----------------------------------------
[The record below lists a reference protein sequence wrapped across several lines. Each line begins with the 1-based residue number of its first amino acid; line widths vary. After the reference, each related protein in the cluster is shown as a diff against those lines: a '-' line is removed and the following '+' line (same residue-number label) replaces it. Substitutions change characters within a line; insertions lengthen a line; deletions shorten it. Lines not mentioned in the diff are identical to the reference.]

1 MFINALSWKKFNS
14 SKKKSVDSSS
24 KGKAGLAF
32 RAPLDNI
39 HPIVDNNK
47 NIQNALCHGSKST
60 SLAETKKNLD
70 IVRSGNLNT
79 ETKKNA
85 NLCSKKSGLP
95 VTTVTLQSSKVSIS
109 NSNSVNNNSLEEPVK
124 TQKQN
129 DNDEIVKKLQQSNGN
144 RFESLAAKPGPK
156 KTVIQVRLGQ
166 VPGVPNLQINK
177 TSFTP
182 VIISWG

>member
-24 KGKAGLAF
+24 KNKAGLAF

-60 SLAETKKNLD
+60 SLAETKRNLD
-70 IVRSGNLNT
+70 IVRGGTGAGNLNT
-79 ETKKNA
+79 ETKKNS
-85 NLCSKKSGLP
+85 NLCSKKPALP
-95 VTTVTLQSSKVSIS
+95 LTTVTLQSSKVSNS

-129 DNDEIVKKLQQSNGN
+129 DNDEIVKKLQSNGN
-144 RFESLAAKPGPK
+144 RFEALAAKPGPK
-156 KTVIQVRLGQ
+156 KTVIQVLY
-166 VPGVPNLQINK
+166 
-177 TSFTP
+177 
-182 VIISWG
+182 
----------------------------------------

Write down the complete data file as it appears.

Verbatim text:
[The record below lists a reference protein sequence wrapped across several lines. Each line begins with the 1-based residue number of its first amino acid; line widths vary. After the reference, each related protein in the cluster is shown as a diff against those lines: a '-' line is removed and the following '+' line (same residue-number label) replaces it. Substitutions change characters within a line; insertions lengthen a line; deletions shorten it. Lines not mentioned in the diff are identical to the reference.]

1 MFINALSWKKFNS
14 SKKKSVDSSS
24 KGKAGLAF
32 RAPLDNI
39 HPIVDNNK
47 NIQNALCHGSKST
60 SLAETKKNLD
70 IVRSGNLNT
79 ETKKNA
85 NLCSKKSGLP
95 VTTVTLQSSKVSIS
109 NSNSVNNNSLEEPVK
124 TQKQN
129 DNDEIVKKLQQSNGN
144 RFESLAAKPGPK
156 KTVIQVRLGQ
166 VPGVPNLQINK
177 TSFTP
182 VIISWG

>member
-24 KGKAGLAF
+24 KNKAGLAF

-60 SLAETKKNLD
+60 SLAETKRNLD
-70 IVRSGNLNT
+70 IVRGGTGAGNLNT
-79 ETKKNA
+79 ETKKNS
-85 NLCSKKSGLP
+85 NLCSKKPALP
-95 VTTVTLQSSKVSIS
+95 LTTVTLQSSKVSNS

-129 DNDEIVKKLQQSNGN
+129 DNDEIVKKLQSNGN
-144 RFESLAAKPGPK
+144 RFEALAAKPGPK
-156 KTVIQVRLGQ
+156 KTVIQVLY
-166 VPGVPNLQINK
+166 
-177 TSFTP
+177 
-182 VIISWG
+182 